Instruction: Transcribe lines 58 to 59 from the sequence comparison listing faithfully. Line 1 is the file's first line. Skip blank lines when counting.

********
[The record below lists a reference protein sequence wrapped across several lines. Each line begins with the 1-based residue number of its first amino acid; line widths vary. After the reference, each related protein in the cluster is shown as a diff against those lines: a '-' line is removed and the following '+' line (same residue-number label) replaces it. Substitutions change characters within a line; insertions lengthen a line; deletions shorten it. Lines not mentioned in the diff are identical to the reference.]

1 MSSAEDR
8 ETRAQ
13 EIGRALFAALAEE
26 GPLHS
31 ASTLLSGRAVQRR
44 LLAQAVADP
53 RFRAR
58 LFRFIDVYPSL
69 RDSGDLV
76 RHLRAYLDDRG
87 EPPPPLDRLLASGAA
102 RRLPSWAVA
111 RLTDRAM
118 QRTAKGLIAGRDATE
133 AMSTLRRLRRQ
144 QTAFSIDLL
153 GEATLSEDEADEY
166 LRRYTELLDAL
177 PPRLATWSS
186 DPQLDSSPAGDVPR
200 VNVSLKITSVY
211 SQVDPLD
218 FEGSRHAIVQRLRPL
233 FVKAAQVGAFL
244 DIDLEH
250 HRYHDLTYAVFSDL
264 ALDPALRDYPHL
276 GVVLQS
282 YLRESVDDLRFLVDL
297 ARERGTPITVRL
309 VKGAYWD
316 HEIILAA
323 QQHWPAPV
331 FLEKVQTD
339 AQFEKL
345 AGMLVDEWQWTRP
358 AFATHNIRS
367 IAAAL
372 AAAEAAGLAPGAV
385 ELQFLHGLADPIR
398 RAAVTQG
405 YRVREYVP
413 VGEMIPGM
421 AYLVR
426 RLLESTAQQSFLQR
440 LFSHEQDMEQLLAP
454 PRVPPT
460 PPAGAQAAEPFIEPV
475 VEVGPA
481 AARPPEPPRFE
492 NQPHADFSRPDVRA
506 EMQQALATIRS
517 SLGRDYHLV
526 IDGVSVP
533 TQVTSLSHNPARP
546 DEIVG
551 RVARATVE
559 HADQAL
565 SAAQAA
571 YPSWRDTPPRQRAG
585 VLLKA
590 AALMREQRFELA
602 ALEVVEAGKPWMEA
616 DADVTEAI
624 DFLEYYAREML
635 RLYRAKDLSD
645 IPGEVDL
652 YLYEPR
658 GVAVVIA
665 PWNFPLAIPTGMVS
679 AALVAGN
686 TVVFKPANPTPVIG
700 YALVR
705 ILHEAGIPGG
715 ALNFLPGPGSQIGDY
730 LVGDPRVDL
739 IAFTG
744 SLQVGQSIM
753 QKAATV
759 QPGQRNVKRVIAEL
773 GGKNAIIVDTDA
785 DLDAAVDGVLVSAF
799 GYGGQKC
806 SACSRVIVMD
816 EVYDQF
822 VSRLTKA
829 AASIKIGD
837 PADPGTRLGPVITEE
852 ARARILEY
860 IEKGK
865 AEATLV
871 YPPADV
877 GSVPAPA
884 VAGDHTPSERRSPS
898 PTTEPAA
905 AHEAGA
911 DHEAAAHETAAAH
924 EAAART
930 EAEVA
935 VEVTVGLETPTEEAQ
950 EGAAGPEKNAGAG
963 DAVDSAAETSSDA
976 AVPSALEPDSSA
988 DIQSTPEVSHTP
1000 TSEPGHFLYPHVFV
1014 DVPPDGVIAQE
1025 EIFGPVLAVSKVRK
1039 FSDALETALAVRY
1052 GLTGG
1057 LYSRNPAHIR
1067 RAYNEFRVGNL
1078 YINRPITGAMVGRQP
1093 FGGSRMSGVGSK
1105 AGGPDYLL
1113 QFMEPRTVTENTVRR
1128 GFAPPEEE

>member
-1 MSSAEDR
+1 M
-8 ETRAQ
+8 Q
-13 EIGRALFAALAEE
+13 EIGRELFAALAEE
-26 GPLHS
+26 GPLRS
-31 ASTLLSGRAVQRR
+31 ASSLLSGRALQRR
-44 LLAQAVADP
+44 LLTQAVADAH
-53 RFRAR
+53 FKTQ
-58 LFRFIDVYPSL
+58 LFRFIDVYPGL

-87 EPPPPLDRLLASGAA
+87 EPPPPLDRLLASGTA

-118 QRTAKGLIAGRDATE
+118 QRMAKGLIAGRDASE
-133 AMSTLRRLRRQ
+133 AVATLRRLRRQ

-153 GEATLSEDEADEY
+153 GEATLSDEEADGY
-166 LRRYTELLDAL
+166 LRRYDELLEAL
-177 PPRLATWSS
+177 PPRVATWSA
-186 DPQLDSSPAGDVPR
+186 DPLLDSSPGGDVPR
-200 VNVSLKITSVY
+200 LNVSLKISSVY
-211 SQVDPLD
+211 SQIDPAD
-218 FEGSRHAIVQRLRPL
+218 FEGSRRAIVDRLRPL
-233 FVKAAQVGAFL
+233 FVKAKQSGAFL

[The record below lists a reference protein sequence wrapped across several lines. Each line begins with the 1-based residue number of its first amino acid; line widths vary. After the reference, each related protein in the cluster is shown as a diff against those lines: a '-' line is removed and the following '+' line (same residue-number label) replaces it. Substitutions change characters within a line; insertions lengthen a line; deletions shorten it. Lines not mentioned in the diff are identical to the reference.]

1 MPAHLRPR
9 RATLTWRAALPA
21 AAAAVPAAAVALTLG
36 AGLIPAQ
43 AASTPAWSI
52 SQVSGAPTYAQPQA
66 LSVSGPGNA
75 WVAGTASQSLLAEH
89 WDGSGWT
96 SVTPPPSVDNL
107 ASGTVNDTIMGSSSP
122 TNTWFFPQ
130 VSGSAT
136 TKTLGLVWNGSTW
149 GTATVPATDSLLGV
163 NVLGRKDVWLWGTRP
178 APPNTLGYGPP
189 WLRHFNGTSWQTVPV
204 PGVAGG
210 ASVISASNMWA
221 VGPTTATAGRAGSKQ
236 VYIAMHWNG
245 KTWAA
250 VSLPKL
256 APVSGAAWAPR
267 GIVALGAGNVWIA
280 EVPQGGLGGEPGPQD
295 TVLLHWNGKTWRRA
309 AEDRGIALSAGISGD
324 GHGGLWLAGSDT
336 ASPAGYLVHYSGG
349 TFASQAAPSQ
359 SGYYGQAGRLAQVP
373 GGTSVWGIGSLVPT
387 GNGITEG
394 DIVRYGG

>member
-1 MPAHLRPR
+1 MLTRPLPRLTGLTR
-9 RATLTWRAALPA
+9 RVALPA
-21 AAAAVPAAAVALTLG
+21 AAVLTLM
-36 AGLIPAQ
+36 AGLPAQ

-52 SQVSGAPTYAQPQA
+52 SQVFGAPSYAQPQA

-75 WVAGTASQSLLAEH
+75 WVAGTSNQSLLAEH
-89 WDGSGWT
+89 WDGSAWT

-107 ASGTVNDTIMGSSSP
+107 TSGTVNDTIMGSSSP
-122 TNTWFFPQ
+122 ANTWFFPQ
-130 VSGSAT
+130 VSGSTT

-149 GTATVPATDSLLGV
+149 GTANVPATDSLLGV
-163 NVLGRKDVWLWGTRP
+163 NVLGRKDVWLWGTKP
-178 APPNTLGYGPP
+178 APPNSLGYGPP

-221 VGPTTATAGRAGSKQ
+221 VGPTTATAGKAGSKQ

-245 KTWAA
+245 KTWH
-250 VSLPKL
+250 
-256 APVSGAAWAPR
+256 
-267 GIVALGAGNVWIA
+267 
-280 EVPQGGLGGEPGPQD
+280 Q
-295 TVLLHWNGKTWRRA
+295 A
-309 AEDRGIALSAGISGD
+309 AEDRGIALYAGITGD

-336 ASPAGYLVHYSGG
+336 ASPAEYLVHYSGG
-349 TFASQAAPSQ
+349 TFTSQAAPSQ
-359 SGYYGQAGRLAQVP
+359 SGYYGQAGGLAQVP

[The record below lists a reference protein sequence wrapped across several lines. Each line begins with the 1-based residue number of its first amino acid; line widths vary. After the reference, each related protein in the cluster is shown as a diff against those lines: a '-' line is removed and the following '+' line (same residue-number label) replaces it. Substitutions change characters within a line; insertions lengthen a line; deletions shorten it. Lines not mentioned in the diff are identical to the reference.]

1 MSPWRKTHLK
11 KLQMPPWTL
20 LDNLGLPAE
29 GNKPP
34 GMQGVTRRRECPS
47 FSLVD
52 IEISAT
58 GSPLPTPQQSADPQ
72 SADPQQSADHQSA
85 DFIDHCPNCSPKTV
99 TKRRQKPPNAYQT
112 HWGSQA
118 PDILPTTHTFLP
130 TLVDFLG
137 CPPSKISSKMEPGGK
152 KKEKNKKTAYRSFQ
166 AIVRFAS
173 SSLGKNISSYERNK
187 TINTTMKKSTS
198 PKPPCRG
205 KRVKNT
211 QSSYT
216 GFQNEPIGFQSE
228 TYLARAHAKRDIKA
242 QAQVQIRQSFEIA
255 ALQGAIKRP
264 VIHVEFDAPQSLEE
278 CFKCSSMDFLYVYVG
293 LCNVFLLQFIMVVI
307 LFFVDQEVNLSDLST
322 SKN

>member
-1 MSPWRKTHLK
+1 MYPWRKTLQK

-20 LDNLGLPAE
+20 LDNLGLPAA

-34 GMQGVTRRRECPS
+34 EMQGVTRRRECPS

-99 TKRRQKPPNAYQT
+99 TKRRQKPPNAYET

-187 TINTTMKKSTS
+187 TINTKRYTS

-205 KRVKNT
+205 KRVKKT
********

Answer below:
551 RVARATVE
559 HADQAL